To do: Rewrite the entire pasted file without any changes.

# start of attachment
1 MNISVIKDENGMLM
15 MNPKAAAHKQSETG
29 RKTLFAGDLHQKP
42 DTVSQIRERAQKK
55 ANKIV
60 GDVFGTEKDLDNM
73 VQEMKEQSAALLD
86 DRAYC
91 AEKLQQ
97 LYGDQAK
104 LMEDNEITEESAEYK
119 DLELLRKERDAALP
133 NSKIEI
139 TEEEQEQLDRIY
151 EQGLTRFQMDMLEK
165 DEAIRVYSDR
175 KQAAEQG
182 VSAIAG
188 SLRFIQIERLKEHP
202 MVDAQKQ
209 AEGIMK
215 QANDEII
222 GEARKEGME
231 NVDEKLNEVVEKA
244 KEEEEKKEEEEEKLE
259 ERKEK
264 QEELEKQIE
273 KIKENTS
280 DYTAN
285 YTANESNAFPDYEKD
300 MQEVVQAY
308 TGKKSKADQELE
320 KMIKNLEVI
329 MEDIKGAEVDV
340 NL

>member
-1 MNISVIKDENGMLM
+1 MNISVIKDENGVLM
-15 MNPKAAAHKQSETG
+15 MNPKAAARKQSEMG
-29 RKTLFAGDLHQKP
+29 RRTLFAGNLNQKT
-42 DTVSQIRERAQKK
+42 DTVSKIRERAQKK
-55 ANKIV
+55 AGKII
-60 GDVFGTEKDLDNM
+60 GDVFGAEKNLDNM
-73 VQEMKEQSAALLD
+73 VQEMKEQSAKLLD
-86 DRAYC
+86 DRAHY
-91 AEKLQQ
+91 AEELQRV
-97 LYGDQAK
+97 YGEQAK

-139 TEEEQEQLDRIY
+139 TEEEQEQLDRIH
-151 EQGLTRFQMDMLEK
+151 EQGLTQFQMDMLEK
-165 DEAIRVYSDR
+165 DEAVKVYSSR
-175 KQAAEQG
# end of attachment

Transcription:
1 MNISVIKDENGMLM
15 MNPKAAAHKQSETG
29 RKTLFAGDLHQKP
42 DTVSQIRERAQKK
55 ANKIV
60 GDVFGTEKDLDNM
73 VQEMKEQSAALLD
86 DRAYC
91 AEKLQQ
97 LYGDQAK
104 LMEDNEITEESAEYK
119 DLELLRKERDAALP
133 NSKIEI
139 TEEEQEQLDRIY
151 EQGLTRFQMDMLEK
165 DEAIRVYSDR
175 KQAAEQG
182 VSAIAG
188 SLRFIQIERLKEHP
202 MVDAQKQ
209 AEGIMK
215 QANDEII
222 GEARKEGME
231 NVDEKLNEVVEKA
244 KEEEEKKEEEEEKLE
259 ERKEK
264 QEELEKQIE
273 KIKENTS
280 DYTAN
285 YTANESNAFPDYEKD
300 MQEVVQAY
308 TGKKSKADQELE
320 KMIKNLEVI
329 MEDIKGAEVDV
340 NL

>member
-1 MNISVIKDENGMLM
+1 MNISVIKDENGVLM
-15 MNPKAAAHKQSETG
+15 MNPKAAARKQSEMG
-29 RKTLFAGDLHQKP
+29 RRTLFAGNLNQKT
-42 DTVSQIRERAQKK
+42 DTVSKIRERAQKK
-55 ANKIV
+55 AGKII
-60 GDVFGTEKDLDNM
+60 GDVFGAEKNLDNM
-73 VQEMKEQSAALLD
+73 VQEMKEQSAKLLD
-86 DRAYC
+86 DRAHY
-91 AEKLQQ
+91 AEELQRV
-97 LYGDQAK
+97 YGEQAK

-139 TEEEQEQLDRIY
+139 TEEEQEQLDRIH
-151 EQGLTRFQMDMLEK
+151 EQGLTQFQMDMLEK
-165 DEAIRVYSDR
+165 DEAVKVYSSR
-175 KQAAEQG